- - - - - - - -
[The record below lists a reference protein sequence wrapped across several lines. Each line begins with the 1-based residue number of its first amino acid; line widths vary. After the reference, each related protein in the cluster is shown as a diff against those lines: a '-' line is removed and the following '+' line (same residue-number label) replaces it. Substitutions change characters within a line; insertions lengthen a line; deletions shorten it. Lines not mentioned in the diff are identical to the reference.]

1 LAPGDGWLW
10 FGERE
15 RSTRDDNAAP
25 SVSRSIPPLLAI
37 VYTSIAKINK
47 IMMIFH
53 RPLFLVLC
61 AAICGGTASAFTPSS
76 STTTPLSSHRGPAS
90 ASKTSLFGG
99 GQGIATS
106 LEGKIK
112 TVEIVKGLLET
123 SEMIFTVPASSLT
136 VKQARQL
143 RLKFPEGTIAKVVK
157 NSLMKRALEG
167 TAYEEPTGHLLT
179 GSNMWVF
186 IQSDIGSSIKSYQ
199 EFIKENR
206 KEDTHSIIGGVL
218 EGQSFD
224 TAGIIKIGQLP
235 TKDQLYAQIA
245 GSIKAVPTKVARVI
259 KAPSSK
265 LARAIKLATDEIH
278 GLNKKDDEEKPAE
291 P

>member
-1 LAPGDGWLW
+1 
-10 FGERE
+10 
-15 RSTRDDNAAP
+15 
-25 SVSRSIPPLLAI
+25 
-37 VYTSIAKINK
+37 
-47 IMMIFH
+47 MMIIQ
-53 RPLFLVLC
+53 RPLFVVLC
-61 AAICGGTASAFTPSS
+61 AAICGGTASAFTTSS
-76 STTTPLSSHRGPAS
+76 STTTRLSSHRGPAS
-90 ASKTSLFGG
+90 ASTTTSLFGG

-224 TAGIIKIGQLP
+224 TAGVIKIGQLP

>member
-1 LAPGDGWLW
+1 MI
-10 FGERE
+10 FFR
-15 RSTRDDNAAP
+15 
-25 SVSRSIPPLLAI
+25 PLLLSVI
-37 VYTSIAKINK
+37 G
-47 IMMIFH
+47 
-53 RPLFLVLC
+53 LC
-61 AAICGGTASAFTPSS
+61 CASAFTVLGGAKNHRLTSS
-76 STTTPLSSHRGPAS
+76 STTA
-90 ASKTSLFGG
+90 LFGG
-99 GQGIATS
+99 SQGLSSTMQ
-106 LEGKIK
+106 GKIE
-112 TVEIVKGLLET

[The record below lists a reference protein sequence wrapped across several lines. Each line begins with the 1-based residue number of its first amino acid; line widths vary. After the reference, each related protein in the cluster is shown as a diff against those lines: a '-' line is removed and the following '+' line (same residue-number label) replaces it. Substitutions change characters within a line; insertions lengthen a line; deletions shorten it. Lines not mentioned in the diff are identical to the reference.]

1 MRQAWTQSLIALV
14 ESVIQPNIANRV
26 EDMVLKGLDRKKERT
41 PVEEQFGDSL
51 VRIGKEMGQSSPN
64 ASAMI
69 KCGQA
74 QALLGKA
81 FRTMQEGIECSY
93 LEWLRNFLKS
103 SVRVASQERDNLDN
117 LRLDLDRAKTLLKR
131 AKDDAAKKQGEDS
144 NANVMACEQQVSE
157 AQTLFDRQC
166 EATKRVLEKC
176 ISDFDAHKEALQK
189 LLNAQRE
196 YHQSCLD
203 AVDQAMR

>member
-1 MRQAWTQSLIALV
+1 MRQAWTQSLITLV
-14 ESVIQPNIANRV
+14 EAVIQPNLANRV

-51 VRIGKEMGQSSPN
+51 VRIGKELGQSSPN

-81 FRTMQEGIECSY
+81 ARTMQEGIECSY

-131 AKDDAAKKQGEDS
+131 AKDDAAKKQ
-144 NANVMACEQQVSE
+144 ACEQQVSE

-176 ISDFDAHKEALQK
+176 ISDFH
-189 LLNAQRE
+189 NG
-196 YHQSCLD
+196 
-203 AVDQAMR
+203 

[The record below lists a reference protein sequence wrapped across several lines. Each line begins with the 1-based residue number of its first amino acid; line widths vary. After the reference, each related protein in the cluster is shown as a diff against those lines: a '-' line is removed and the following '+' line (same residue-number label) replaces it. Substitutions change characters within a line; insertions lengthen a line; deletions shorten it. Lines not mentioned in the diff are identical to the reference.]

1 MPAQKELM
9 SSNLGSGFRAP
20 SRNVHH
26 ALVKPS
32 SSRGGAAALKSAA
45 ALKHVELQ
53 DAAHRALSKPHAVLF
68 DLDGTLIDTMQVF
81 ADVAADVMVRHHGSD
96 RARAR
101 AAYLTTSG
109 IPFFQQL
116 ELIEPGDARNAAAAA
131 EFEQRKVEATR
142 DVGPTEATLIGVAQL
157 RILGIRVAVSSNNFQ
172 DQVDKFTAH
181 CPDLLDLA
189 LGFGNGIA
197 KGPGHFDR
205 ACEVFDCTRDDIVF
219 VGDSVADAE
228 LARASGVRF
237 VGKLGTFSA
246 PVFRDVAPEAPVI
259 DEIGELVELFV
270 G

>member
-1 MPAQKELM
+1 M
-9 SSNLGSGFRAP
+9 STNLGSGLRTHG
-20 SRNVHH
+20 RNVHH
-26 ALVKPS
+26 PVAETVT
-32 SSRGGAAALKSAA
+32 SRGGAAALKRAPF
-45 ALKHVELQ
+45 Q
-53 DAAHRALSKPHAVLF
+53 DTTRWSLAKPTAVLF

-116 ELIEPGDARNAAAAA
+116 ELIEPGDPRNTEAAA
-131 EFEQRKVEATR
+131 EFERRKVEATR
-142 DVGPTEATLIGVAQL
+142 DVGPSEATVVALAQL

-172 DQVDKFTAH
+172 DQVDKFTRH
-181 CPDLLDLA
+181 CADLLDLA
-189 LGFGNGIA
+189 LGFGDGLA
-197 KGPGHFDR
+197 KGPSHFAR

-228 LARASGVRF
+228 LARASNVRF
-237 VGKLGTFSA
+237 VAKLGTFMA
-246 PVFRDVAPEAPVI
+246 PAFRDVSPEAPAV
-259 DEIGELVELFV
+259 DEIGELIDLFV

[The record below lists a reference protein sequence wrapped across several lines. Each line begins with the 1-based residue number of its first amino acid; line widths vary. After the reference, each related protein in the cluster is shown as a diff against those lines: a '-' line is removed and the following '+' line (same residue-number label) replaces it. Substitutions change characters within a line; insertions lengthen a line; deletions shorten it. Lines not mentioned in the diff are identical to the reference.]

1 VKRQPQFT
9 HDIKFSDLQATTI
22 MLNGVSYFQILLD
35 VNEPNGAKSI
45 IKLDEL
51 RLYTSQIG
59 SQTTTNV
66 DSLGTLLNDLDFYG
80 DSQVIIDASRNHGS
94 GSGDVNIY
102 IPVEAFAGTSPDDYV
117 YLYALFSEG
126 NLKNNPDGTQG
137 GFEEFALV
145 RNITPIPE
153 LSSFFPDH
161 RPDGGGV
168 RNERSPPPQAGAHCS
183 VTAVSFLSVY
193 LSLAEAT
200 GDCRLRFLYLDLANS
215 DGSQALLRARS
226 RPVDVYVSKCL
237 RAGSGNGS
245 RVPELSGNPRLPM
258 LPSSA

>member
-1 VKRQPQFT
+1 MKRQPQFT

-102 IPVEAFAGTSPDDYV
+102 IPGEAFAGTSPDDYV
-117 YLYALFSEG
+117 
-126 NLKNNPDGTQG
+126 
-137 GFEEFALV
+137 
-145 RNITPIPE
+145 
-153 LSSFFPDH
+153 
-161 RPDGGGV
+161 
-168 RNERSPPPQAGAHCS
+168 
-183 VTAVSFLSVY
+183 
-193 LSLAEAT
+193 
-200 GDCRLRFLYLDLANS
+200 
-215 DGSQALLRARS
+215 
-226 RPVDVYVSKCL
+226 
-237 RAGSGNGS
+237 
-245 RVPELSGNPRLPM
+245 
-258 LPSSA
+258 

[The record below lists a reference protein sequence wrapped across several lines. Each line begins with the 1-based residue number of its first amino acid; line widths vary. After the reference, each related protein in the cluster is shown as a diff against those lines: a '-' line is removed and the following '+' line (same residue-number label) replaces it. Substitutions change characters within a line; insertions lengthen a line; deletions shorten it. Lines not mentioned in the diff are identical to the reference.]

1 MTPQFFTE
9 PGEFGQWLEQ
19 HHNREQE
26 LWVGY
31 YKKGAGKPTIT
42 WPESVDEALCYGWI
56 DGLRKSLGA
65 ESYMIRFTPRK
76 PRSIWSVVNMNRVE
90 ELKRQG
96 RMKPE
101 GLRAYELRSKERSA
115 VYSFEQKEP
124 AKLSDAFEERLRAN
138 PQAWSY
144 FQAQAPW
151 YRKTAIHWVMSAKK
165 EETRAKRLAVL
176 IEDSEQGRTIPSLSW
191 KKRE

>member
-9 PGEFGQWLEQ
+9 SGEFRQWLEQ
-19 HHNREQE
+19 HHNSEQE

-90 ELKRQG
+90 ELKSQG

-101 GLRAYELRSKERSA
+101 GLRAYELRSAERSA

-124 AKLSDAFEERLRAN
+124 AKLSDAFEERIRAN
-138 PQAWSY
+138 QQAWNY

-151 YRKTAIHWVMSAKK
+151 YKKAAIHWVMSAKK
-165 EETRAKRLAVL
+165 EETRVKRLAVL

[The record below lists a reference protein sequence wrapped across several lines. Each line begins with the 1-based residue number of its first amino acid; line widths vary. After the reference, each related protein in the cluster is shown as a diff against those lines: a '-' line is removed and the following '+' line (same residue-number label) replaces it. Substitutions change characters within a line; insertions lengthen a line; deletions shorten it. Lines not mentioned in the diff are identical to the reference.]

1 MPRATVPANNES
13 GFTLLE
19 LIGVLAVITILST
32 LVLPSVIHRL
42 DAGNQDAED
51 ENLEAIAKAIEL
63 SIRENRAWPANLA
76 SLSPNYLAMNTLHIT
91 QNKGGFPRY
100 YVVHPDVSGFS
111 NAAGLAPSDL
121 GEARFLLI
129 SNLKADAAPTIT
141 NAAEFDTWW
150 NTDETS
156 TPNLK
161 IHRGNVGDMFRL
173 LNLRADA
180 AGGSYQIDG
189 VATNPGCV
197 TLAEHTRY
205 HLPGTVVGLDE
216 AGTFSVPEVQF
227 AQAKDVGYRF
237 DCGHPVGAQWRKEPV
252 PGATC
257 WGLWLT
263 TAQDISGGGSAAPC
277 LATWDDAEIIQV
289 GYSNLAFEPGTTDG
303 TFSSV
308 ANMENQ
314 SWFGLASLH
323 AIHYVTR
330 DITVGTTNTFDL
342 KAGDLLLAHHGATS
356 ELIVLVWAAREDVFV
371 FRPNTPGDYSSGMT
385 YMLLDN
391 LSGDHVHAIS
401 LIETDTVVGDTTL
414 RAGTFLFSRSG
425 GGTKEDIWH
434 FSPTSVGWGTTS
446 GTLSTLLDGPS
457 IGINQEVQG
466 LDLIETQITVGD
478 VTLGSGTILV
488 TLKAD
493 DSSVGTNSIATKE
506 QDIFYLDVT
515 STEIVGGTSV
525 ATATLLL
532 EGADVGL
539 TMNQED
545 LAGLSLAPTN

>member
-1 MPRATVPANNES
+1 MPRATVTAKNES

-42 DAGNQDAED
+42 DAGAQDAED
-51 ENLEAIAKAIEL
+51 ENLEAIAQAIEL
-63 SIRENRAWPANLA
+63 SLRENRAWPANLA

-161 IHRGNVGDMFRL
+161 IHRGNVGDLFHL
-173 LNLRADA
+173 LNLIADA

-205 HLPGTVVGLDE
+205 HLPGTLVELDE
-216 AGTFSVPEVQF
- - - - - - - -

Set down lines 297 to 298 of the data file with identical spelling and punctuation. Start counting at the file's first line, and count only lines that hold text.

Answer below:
91 QNKGGFPRY
100 YVVHPDVSGFS